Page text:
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Political theory was a tireless enterprise that attempted to resuscitate the departed.  Pathetic and senile, it was murdered with disproportionate brutality.  Following a meandering, obscure homily typical of the ilk, political theorists huddled around its grave plot, observing its passing by refusing to acknowledge it.

These disciples have graduated from trivial clerics to trivial ghost hunters;  whereas before their activity was just quaintly irrelevant, it is now also paranormal.  Incidentally, they still survive by feeding both on their own and on the corpses of long-ago theorists whose bones have not yet been picked clean of substance.

The perpetrator of the murder-death-kill was the [occup@tion].  Political theory as a compartmentalized discipline of sophism was found splayed outside immediately following the seizure of the building, which manifested the adamantine mutualism of theory and practice, theory and action.  A small note in gentle writing was discovered at the crime scene: “Abolish the university, the swaggering and monopolistic atomizer of learning.”  It is unclear if it was written by the victim or the assassin.

An analysis and call for action

by New School Schwarz und Rot

“The tradition of the oppressed teaches us that the ‘state of emergency’ in which we live is not the exception but the rule. We must attain to a conception of history that is in keeping with this insight. Then we shall clearly realize that it is our task to bring about a real state of emergency…” – Walter Benjamin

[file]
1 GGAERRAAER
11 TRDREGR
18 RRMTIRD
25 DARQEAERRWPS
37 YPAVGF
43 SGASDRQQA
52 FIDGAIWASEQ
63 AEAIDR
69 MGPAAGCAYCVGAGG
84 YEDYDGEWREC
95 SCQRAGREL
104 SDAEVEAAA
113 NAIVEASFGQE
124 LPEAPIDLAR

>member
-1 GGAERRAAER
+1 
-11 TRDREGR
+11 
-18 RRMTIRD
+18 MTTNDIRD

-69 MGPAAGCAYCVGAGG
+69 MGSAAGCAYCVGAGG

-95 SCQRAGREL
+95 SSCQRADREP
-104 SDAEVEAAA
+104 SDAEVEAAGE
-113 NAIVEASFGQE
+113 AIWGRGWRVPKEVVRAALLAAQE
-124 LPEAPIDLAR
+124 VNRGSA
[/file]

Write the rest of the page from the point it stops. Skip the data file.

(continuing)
Recently there has been a lot of talk connecting the specific conditions at the New School with the general conditions of society-at-large. You may have heard the material and intellectual concerns of students couched in a radical critique of capitalism, injustice and hierarchical power. On the surface, this may seem abstract and out of touch with the everyday life of students at the university. It may appear as an attempt to shoehorn unrelated “activism” into an otherwise simple administrative matter. However, when we delve below the surface appearance of everyday life, it becomes clear that a generalized critique of society based on the twin logics of capitalist accumulation and hierarchical domination has everything to do with our struggle to redefine our school. The following is an attempt to communicate this relation between the general and particular and to reach out to those students who may feel distanced from last semester’s occupation.

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Q: Wait, what’s going on?
A: 65 5th Avenue has been occupied. This time, the entire building has been taken and the doors locked shut. As of the last count, there are at least 60 students inside with many more planning to join.

Q: Whose idea was this? New School in Exile? RSU?
A: Neither. It was a collective decision by a group of students who may or may not be involved in either, but the planning was done outside the context of any group.

Q: Isn’t this dangerous!?
A: This is civil disobedience, the occupation is intended to be safe and non-violent. No one wishes any physical harm to any university employees or security. Inside there is a trained medic, and everyone’s health and safety is being provided for. Anyone who wishes to leave will be able to leave. The NYPD is, of course, a wild card. Its up to everyone outside the occupation to make sure the administration does not resort to violence as they did in December.